Lessons in French Giveaway on Twitter - and Here!

Book CoverI know some of you hate the Twitter with a hot tweety passion, but I wanted to let you know that I’m giving away digital copies of Lessons in French today, courtesy of Sourcebooks Casablanca. So if you’re online, watch for hastag #lif and see what crazy trivia I come up with today.

This week we’ve done French idioms (Faire une carte de France? I better see that in a romance novel REAL soon), animal husbandry, bulls in fiction, and Regency insults and trivia. Oh, and Great Moments in Women’s History, with your host, Napoleon Bonaparte.

But suppose you want a digital copy, and don’t have the Twitter? Can’t use it at work? Aren’t interested? How about we give away a digital copy here? Sure, why not! Leave a comment with your favorite foreign language phrase, and it can be French or any other language, and the translation, and I’ll pick one winner at random to receive a digital copy of Lessons in French. Comments close in 24 hours. Bring on the funky foreign phrases!

Comments are Closed

  1. 1
    Vicki says:

    Tiene algo cerveza fria?  Do you have any cold beer?  Y quiero esta libre, tambien. And, of course, I would love a copy of the book, too.

  2. 2
    Rebecca says:

    How about some Edith Piaf?

    “Non, Je ne regrette rien” (No, I regret nothing).  A great song. 

    Of course, what I usually have to say when forced to whip out that college French:
    “Je ne comprehends pas ce que vous parlez

    (I do not understand what you are saying). 

    So excited for the Laura Kinsale release!

  3. 3
    julez says:

    “?????? ??? ?????, ? ?????????? ??? ??????” (Hotelos kak lutche, a poluchilos kak vsegda) “We wanted to do better, but it turned out as always”, roughly translated quote from Victor Chernomyrdim, former Russian prime minister. He said a lot of funnies when he was in office.

  4. 4
    Abbie says:

    Merde!
    Shit! of course ;)
    I also love mon petit chou – my little cabbage. What a sweet term of endearment. :)b

  5. 5
    Sarah W says:

    My most favorite (and most often used) practical non-English phrase is: “Wo ist das WC, bitte?”  Which means (if it even needs to be translated) “Where is the restroom, please?”  I can say this in seven languages, though so far I’ve only needed it in two besides English (I believe in being prepared).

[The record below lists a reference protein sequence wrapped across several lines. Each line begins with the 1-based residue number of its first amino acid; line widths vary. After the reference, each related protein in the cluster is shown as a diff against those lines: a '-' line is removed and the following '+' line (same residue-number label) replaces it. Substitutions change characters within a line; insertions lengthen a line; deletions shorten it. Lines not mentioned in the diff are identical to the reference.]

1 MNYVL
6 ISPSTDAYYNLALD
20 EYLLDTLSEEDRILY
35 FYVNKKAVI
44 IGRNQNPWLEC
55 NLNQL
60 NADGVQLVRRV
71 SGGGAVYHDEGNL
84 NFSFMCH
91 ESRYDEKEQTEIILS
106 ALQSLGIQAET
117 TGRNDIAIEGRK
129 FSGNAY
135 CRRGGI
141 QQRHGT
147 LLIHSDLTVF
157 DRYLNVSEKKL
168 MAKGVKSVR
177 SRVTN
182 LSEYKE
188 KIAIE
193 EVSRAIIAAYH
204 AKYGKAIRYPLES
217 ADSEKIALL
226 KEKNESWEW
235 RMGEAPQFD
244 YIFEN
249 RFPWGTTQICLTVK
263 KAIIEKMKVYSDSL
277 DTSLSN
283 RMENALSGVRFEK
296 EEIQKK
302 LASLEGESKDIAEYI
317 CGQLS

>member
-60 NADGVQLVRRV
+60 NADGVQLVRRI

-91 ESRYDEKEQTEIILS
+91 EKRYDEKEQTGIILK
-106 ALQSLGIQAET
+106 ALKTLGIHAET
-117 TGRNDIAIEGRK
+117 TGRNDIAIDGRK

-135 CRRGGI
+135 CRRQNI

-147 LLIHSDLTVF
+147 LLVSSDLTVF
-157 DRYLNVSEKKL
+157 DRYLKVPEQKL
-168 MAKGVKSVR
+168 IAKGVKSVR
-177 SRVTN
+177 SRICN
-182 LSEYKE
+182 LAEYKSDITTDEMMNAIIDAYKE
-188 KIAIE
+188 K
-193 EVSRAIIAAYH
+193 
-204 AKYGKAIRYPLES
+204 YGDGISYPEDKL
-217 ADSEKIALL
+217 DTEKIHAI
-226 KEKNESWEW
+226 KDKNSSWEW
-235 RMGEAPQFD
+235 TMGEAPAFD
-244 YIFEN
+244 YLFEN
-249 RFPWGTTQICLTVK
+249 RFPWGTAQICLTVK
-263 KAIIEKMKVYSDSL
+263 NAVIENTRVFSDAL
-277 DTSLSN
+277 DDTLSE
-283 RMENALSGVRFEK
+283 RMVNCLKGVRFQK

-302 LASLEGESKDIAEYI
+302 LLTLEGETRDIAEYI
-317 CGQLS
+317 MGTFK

But my favorite family joke non-English phrase is: “No es un misterio, Senora.  Me encanta lechuga.”  Which translates roughly to, “It is not a mystery, ma’am.  Lettuce enchants me.”  (we are huge Sheldon fans. 

    It’s amazing how many situations this phrase fits . . . almost as many as the WC one . . .

  6. 6
    Suze says:

    The only thing I can remember from German 10:  Ich bin nicht Fritz.  I’m not Fritz.

    Also:  Illegitimus non tatum carborundum.  Latin for Don’t let the bastards wear you down.

  7. 7
    Tessa K. says:

    I love the all purpose French phrase, “Je ne sais pas.” or “I don’t know”

    I also use the Latin, “Nota Bene” a lot. I apparently am a fan of the non sequitur – oops, Latin again.

    =)

  8. 8
    Laura (in PA) says:

    Yo quiero Taco Bell!  (I want Taco Bell!)

    C’est la vie! (That’s life!)

    Je t’aime.  (I love you.)

  9. 9
    Dena says:

    The most useful phrase I used in Israel (after “Where’s the washroom?” and “I don’t speak Hebrew”) was kama ha ze ole? – How much is that?.
    Yes, I shopped alot.

  10. 10
    Kalen Hughes says:

    In high school I had a shirt that said:

    MONKU MONKU MONKU*

    *bitch bitch bitch

    I LOVED that shirt!!!

    You can leave me out of the drawing, keep it for the readers.

    WORD: says29

  11. 11
    KimberlyD says:

    Donde estas mis pantalones? (Where are my pants?)

    No, I have never had to use this phrase. But you never know!

    Un cerveza, por favor. (One beer, please.)

    Donde esta el bano? (Where is the bathroom?)

    All very useful Spanish phrases ;)

    spamword: served94. I just got served 94 cervezas :D

  12. 12
    Patsy says:

    Mainichi ni roku ji han ni biorin o renshushimasu.  I Every day, at 6:30, I practice violin

    also

    Non sono una americana facile. I’m not an easy american

  13. 13
    Dagny says:

    Since I was a little girl my favorite has been “Quand le chat est parti, les souris dansent” because I always picture little waltzing mice.  It’s a better image than just playing when the cat’s out.

  14. 14
    Kiersten says:

    In high school, my Turkish friend taught me a few Turkish phrases including “will you sleep with me” in Turk – just in case – which I can’t remember and this jewel:

    Hoverkraft?m?n içi y?lan bal??? dolu
    My hovercraft is full of eels.

    Because you never know…

    word is: think65

  15. 15
    Jan says:

    How about this one in Hebrew – I hope the Hebrew comes through!

    ???, ?? ????? ????
    (transliteration) Achi, al teyabesh oti
    (literal translation) Brother, don’t dry me up
    (actual translation) Dude, don’t leave me hanging.

    Of course, I’ve just realised that the literal translation could be taken the wrong way (wink).  Okay so I’ve got a gutter mind!

  16. 16
    Katherine B. says: